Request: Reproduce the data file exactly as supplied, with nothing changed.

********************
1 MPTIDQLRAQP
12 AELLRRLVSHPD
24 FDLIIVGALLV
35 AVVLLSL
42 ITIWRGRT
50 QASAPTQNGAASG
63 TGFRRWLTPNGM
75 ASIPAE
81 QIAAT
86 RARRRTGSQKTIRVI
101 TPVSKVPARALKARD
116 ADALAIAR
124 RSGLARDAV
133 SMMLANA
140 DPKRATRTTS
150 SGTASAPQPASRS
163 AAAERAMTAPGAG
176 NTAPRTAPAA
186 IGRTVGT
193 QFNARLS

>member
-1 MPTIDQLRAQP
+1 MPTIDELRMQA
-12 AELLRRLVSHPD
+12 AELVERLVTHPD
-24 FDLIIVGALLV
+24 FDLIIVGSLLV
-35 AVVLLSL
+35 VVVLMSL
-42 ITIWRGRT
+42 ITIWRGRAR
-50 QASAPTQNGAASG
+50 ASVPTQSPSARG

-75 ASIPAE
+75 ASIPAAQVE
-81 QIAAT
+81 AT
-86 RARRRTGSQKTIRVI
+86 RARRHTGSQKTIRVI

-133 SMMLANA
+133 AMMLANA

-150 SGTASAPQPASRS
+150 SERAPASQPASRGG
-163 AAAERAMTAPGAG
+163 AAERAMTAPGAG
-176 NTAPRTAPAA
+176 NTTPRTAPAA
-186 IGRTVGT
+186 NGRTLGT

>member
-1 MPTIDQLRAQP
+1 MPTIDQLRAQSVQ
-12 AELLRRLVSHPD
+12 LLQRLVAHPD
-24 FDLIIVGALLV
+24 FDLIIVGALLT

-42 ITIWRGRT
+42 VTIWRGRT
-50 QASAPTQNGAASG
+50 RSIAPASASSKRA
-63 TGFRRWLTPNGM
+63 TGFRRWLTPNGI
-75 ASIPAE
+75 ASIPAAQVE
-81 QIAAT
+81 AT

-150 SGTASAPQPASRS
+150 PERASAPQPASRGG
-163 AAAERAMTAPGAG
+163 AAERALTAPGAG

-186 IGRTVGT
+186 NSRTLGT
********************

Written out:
1 MPTIDQLRAQP
12 AELLRRLVSHPD
24 FDLIIVGALLV
35 AVVLLSL
42 ITIWRGRT
50 QASAPTQNGAASG
63 TGFRRWLTPNGM
75 ASIPAE
81 QIAAT
86 RARRRTGSQKTIRVI
101 TPVSKVPARALKARD
116 ADALAIAR
124 RSGLARDAV
133 SMMLANA
140 DPKRATRTTS
150 SGTASAPQPASRS
163 AAAERAMTAPGAG
176 NTAPRTAPAA
186 IGRTVGT
193 QFNARLS

>member
-1 MPTIDQLRAQP
+1 MPTIDELRMQA
-12 AELLRRLVSHPD
+12 AELVERLVTHPD
-24 FDLIIVGALLV
+24 FDLIIVGSLLV
-35 AVVLLSL
+35 VVVLMSL
-42 ITIWRGRT
+42 ITIWRGRAR
-50 QASAPTQNGAASG
+50 ASVPTQSPSARG

-75 ASIPAE
+75 ASIPAAQVE
-81 QIAAT
+81 AT
-86 RARRRTGSQKTIRVI
+86 RARRHTGSQKTIRVI

-133 SMMLANA
+133 AMMLANA

-150 SGTASAPQPASRS
+150 SERAPASQPASRGG
-163 AAAERAMTAPGAG
+163 AAERAMTAPGAG
-176 NTAPRTAPAA
+176 NTTPRTAPAA
-186 IGRTVGT
+186 NGRTLGT

>member
-1 MPTIDQLRAQP
+1 MPTIDQLRAQSVQ
-12 AELLRRLVSHPD
+12 LLQRLVAHPD
-24 FDLIIVGALLV
+24 FDLIIVGALLT

-42 ITIWRGRT
+42 VTIWRGRT
-50 QASAPTQNGAASG
+50 RSIAPASASSKRA
-63 TGFRRWLTPNGM
+63 TGFRRWLTPNGI
-75 ASIPAE
+75 ASIPAAQVE
-81 QIAAT
+81 AT

-150 SGTASAPQPASRS
+150 PERASAPQPASRGG
-163 AAAERAMTAPGAG
+163 AAERALTAPGAG

-186 IGRTVGT
+186 NSRTLGT